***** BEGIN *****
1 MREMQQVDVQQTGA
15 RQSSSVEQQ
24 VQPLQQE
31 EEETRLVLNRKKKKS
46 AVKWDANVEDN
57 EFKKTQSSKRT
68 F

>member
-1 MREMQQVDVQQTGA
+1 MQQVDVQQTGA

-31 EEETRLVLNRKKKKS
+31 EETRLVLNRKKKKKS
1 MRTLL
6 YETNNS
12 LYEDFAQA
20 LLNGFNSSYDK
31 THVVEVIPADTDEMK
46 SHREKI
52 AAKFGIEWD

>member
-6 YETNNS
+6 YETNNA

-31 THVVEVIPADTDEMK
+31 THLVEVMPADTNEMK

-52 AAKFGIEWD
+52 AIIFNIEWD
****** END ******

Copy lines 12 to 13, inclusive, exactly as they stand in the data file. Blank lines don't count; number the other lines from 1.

+31 EETRLVLNRKKKKKS
1 MRTLL